The American Dream and the community banks that support it are being crushed by economic pressures and regulation, says Louis Hernandez, CEO of core systems provider Open Solutions, Glastonbury, Conn.
Hernandez’s new book, Saving the American Dream, is about how the basic tenets of quality of life in America — the ability to own a home, get an education, have a good job or own a business and acquire financial security — are at risk. “My parents were immigrants, all the romantic flag-waving is very real to me,” he says. “I travel a lot and I’m fascinated by how much we’ve exported our ideals to other countries.”
A large part of the problem, in his view, is that the small businesses that create most jobs are unable to obtain capital from the community banks that do most of the lending to that sector, because they are overburdened by regulation. “Regulations are making it near-impossible to do our role, it’s politically and socially acceptable to beat up banks,” he says. Hernandez is in favor of repealing Dodd-Frank. “It’s so skewed right now,” he says, pointing out that many of the measures in the act intended to prevent another financial crises are amendments to existing laws, and that expensive and unrelated extras have been thrown in.
“The basic business model of banking is under more pressure than people realize — between interest margin compression, regulatory burdens and fee income being under attack,” Hernandez says.
Hernandez has similarly strong views about the way banks are letting tech-savvy nonbank competitors, such as Square, PayPal and Google, get into the mobile payment business.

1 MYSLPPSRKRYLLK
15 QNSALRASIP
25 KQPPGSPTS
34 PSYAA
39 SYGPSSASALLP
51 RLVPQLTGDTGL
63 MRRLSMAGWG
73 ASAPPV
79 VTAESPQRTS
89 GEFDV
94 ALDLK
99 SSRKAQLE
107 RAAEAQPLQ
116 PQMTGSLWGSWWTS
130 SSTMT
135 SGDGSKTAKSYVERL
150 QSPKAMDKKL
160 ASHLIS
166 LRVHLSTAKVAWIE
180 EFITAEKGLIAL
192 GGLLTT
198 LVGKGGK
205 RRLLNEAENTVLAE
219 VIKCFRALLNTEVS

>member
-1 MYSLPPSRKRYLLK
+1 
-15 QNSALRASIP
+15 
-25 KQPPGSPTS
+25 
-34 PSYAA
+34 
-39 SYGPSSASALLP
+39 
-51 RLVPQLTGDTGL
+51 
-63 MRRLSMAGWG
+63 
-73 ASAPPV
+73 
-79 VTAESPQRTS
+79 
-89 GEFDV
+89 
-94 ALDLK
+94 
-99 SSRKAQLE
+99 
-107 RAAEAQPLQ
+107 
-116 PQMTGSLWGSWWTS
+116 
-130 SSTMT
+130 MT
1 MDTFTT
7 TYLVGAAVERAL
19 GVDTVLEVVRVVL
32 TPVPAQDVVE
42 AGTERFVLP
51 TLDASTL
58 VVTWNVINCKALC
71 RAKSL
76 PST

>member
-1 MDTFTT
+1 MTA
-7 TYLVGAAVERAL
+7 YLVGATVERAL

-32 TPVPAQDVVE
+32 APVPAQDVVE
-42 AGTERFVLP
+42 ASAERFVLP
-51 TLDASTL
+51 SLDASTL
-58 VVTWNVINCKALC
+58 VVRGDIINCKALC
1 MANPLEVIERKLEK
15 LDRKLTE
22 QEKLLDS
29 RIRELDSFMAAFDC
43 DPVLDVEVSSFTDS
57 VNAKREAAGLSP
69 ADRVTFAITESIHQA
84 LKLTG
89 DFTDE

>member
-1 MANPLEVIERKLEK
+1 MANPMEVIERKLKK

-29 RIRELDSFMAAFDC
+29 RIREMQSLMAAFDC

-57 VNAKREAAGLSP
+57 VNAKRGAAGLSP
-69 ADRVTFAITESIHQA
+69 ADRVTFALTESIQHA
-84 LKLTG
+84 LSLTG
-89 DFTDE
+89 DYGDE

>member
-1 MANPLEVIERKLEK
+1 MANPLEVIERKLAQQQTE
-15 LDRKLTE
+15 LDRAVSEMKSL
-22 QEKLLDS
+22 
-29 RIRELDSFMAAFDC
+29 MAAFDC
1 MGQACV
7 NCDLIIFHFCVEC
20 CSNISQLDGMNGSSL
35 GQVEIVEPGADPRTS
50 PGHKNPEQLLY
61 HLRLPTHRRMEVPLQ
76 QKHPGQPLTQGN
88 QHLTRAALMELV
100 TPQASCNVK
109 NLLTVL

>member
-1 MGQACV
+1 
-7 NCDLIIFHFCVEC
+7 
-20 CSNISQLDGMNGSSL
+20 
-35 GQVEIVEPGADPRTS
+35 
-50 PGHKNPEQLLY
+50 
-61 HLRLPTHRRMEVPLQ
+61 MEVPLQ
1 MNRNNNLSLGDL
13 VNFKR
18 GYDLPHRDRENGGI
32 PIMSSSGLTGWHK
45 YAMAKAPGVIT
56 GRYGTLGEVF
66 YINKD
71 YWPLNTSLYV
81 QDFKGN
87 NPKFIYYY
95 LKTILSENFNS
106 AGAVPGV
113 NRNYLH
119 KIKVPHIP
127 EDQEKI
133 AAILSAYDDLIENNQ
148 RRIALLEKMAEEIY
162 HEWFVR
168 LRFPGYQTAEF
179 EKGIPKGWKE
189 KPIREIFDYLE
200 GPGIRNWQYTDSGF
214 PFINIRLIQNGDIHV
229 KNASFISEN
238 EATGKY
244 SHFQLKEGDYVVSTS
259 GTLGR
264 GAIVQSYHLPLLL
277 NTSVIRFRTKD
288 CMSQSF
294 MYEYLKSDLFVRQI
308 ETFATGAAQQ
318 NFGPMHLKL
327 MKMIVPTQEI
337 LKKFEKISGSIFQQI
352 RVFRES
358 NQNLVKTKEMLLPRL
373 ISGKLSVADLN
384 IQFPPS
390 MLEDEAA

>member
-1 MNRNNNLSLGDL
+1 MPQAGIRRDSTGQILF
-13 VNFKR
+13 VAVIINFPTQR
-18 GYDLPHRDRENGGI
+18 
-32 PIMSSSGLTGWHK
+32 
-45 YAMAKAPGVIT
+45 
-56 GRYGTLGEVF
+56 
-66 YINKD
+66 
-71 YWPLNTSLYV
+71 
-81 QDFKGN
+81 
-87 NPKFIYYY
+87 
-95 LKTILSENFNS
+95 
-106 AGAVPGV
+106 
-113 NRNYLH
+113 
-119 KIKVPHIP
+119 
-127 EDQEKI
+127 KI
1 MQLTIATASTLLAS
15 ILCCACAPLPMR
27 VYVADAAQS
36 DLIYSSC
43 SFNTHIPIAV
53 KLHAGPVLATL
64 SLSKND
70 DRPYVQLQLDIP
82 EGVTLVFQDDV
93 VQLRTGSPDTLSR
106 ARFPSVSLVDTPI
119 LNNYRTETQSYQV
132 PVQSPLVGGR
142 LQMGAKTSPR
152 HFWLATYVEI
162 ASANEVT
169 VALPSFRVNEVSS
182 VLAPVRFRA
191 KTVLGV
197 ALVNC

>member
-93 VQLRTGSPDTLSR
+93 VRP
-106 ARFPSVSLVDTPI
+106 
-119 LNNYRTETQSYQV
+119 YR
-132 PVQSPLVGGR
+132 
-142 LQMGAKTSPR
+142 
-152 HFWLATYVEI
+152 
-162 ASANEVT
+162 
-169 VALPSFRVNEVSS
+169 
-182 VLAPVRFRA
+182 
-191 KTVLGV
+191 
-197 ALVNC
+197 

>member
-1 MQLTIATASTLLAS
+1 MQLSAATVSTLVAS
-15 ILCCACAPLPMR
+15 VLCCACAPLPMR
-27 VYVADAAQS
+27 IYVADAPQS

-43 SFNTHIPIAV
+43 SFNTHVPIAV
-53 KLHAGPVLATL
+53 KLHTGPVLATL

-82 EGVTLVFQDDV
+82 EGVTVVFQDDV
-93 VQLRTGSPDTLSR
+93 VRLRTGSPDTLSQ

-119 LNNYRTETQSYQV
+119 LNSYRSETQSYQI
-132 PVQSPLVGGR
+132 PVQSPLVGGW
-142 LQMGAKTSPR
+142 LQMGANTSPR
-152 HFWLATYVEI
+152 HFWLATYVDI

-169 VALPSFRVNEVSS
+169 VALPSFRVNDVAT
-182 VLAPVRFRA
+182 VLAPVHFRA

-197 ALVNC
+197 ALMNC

“The ubiquity and acceptance of technology has surpassed the safety and soundness of regulations,” he says. “The banking industry’s technology is as old as any industry’s — it’s ill-equipped to compete with the likes of Kiva and the Lending Club. At such sites, you’re two clicks away from being approved for credit. Then you go to your bank for its old, transaction-based system. Bank leaders need to realize their world has changed. Google Wallet, Square, and PayPal shouldn’t exist.”
Asked about the attitude of bankers who wait and watch nonbank mobile payment activity on the sidelines unconcerned, feeling that no matter who enters the space, banks will still own the rails that payments move across, Hernandez is skeptical. “When they’re through waiting, all they’re going to be left with is the rail — they’ll be limited to the least valuable part of the chain,” he says. “Just collecting tolls is not a solution.”
Open Solutions itself is working on building a global payment system to be used by all its customers, currently 560 financial institutions. “We’re creating a new set of rails that don’t exist today,” he says. “We are the network and we are regulated.” The system will take advantage of payment applications customers have already built in the company’s DNAappstore, an Apple App Store-like platform where users share and sell homegrown software that works with Open Solutions’ core DNA system. So far, 30 organizations have built 150 apps; there’s a backlog of 300 apps under review. The new payment network will also use pieces of the automated clearinghouse in the U.S.; it will not use the card networks.
One suggestion Hernandez has for banks: fund more startups. “What if banks funded every idea coming out of Silicon Valley?” he asks, pointing out that all the venture capital in Silicon Valley amounts to about 12 billion, a sum banks could easily afford. “We can out-fund Silicon Valley and apply all those ideas to banking; it wouldn’t be that expensive or risky,” he says.
“There is innovation going on, but not enough,” he says. “Staying innovative is a full-time job. We must shatter the limitations that have left us ill-equipped to compete in the new world to fulfill our role as trusted financial intermediaries.”